Bryant Small is an Award-Winning Alcohol Ink painter who lives in Jersey City, NJ and balances a social marketing and media career in New York City. Bryant has a love of culture, color and all things sparkling. In his art, he loves to tow the line of free abstraction with vibrant color blending and pushing beyond pretty. His Alcohol Ink pieces are free flowing, unpredictable and levitate from the page. Bryant is constantly creating and being inspired and sharing his work daily on Instagram.
Emmanuel Ignatus is a digital artist based in Nairobi Kenya. His main goal since starting his art journey has always been to capture the small details of the day to day life experiences of the melaninated community. He feels that there's a part of our history that is missing and has taken on that responsibility as an artist to make sure that does not continue to happen.
Ija Charles is a self-taught painter/entrepreneur from Columbia, South Carolina. Her series range from portraits of ordinary people to a diverse sampling of symbols from our day to day culture. These images are then re-imagined and reconstructed in her own unique way. Ija plants an idea for each new work then harvests its positive vibes. Once sealed with her signature, each piece is adorned with good energy.
Kaitlin June is a full time freelance illustrator and tattoo artist who graduated from the Art Academy of Cincinnati in 2013 with a Bachelor of Fine Arts (BFA) in Illustration. With limited digital art programs at my college, she taught herself how to work in digital painting programs. Kaitlin likes to use healing and strong color palettes to communicate her emotions to the viewer. She finds inspiration in nature, color, and light.
She says, “I started drawing at an early age and was inspired by an obsession with Sailor Moon, a Japanese shojo manga series. From there, my interests in color, healing, and art with magical girl themes seemed to grow. I love creating works centered around curly, coily, kinky hair with a focus on color therapy and healing imagery."
A San Antonio based painter and illustrator, Kwanzaa Edwards has been honing her skills in figurative painting since 2014. Originally an abstract painter, Kwanzaa blended her abstract style with her experience in figurative illustration bringing about a unique marriage of her skills.
Since earning her Bachelor of Fine Arts (BFA) in Painting from Lamar University in 2014, the meaning behind Kwanzaa’s work evolved as she entered the real working world. Mental health, self acceptance and black female empowerment have been consistent topics in her work. Her characters often present an unapologetic existence in their respective universes. Fantasy plays a key role as her figures often display features that aren’t natural in this world such as colorful galaxy afros, unnatural eye colors and many other characteristics. The fantasy aspects of her work draw in the viewer letting them see not what they are outside but what magical and powerful being resides within.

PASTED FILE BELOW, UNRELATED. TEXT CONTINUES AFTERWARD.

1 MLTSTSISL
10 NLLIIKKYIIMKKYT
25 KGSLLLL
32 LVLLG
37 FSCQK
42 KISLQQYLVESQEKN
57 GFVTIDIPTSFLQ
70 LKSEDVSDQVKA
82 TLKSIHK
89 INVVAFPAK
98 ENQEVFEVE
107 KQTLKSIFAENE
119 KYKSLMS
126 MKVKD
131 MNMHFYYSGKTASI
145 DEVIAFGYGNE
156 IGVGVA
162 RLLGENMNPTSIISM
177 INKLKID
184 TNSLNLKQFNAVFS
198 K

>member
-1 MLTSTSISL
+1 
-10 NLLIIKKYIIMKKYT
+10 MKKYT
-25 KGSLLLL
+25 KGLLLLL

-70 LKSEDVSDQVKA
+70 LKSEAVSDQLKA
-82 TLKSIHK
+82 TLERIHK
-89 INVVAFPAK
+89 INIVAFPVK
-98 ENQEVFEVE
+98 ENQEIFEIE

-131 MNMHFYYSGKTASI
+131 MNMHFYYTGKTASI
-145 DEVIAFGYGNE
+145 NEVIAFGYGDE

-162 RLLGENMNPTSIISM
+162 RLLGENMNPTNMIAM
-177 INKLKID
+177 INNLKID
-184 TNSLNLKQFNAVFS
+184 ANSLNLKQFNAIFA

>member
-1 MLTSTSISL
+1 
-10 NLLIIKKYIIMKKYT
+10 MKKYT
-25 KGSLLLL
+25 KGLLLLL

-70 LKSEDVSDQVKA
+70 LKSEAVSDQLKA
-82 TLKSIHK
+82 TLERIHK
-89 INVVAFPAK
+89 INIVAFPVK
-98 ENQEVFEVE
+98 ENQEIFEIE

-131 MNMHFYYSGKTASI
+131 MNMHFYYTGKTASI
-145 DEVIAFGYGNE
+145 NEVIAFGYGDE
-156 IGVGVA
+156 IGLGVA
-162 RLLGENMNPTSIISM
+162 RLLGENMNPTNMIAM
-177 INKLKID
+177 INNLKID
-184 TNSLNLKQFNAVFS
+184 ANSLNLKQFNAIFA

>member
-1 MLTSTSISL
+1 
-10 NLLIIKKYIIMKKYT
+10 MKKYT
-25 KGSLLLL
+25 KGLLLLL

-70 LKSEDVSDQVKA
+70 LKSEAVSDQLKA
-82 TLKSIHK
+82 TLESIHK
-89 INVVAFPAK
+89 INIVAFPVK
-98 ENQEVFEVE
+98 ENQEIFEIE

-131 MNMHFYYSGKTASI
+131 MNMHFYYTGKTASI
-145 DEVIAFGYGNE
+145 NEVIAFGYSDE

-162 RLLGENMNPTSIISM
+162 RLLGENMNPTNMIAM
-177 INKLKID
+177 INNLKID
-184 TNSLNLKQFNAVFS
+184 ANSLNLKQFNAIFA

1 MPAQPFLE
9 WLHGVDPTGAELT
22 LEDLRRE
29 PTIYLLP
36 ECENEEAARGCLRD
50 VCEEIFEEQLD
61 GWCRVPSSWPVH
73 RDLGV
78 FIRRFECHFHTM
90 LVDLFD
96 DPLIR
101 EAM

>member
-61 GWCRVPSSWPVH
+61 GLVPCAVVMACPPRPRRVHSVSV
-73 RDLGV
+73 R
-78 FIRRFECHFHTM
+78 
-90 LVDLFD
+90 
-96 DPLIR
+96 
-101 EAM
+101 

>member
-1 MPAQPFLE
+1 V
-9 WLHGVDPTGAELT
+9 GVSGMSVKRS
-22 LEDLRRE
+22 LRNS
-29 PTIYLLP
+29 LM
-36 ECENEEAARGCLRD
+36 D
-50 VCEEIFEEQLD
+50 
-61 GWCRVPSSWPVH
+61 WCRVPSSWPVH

Chicago artist Melrick Steele is known for his vibrant, colorful abstract pieces. He is a self taught artist that started drawing at the age of 4. His paintings are inspired by various cultures and everyday life to produce some of the most vivid images of his style. Melrick creates a visual of work that is somewhat an urban abstract style.
In addition to painting, Melrick is a talented tattoo artist whose work has been featured in Urban Ink Magazine and in various blogs.
Based in Florida, Noland is an uncompromising, contemporary American artist. His work is a celebration of people of color, their style, their grace and strength that has been forged through turbulent times, an ongoing legacy that still shapes American History.
When asked about his art, Noland said: “[...]Fragments of the past find their way into the present in large scale paintings. Reliving my childhood moments of awe that seemed to stop time inspired by the living legacies of my grandfather’s generation. Capturing the dignity of my culture in the way they dressed, the way they moved; [and] the way they carried themselves with such pride and grace. Older gentlemen sporting fedora hats playing chess; Women wearing fine dresses with lace parasols out walking; those [are the] simple pleasures of everyday urban life.
I strive to search out and capture contemporary moments that are still found; which, paradoxically, [are] what our world and our media have [either] forgotten or ignored; cultural pride.
[...]The effect is to make us question not only the cultural representations of black people, but also our assumptions about how skin color defines anyone's physical characteristics and behavior.”